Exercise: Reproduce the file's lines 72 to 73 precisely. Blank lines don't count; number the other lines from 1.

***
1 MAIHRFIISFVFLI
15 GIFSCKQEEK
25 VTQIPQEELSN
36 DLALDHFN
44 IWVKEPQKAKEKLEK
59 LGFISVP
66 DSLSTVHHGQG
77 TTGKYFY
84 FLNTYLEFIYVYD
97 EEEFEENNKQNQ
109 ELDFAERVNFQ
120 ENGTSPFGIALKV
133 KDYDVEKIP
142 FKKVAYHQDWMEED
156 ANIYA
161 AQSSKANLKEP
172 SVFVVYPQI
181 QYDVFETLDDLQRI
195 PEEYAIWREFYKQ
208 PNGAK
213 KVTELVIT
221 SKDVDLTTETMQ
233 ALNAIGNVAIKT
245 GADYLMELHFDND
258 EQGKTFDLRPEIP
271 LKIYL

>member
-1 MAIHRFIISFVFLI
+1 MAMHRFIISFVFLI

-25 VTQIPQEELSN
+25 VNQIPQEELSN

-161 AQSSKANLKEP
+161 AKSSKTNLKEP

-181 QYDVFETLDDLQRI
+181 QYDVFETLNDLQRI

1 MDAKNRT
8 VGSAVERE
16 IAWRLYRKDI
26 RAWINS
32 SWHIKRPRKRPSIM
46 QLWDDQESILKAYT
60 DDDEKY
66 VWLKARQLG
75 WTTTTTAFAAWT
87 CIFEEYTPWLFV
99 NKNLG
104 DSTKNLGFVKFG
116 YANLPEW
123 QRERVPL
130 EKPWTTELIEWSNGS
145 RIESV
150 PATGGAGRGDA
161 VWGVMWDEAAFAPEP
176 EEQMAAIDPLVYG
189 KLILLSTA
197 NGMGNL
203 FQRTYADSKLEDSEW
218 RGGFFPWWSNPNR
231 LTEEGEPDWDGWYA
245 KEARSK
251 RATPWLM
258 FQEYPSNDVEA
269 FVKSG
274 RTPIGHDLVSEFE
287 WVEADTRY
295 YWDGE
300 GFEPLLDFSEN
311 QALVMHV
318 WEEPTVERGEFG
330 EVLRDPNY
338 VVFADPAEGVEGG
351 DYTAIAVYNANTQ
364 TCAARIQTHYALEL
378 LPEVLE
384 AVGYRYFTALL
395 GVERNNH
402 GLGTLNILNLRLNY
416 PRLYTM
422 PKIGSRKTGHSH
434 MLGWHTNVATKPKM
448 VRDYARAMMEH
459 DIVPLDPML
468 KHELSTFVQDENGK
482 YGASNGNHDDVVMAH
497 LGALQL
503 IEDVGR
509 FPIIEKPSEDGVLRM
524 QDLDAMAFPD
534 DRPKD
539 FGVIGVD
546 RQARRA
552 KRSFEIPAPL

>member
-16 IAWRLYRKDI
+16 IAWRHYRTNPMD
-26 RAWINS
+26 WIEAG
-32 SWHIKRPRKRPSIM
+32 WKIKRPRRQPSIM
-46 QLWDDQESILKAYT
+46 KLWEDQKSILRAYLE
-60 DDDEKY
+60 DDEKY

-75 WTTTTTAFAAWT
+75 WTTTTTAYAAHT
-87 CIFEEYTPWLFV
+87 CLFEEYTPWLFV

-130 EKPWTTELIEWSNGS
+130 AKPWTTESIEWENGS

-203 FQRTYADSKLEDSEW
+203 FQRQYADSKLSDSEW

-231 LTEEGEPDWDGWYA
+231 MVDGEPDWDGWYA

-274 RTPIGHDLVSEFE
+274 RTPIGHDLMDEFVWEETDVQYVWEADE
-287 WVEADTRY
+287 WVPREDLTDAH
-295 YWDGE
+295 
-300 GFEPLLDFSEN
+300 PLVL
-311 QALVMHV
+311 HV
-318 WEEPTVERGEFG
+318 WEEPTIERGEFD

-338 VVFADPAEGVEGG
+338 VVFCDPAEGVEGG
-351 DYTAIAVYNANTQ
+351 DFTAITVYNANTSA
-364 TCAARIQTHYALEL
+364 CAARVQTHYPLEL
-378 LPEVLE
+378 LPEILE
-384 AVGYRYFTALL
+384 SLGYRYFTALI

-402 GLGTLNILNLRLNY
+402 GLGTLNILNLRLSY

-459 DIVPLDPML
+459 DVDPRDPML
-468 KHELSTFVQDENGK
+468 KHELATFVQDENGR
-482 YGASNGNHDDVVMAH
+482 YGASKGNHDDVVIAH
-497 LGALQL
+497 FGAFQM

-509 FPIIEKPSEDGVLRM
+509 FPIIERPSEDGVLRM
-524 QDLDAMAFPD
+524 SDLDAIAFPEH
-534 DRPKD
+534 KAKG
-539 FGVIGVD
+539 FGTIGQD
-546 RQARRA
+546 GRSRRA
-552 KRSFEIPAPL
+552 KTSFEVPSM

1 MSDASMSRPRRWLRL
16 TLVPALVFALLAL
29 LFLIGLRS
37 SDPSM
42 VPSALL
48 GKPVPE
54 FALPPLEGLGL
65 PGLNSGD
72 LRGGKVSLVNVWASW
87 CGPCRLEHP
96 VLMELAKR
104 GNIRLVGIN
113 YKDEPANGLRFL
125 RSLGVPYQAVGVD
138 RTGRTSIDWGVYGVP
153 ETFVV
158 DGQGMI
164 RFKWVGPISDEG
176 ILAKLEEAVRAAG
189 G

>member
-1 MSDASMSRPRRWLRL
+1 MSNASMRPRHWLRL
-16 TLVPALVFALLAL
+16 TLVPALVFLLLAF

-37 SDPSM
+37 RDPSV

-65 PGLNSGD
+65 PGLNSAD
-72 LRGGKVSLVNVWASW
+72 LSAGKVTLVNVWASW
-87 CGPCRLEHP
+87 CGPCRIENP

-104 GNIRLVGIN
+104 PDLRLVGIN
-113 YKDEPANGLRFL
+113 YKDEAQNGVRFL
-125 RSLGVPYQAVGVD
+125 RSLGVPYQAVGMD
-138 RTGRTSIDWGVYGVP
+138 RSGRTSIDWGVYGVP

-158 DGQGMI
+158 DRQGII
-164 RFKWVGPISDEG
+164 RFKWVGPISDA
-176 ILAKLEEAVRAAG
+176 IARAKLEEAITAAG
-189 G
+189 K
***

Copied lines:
351 DYTAIAVYNANTQ
364 TCAARIQTHYALEL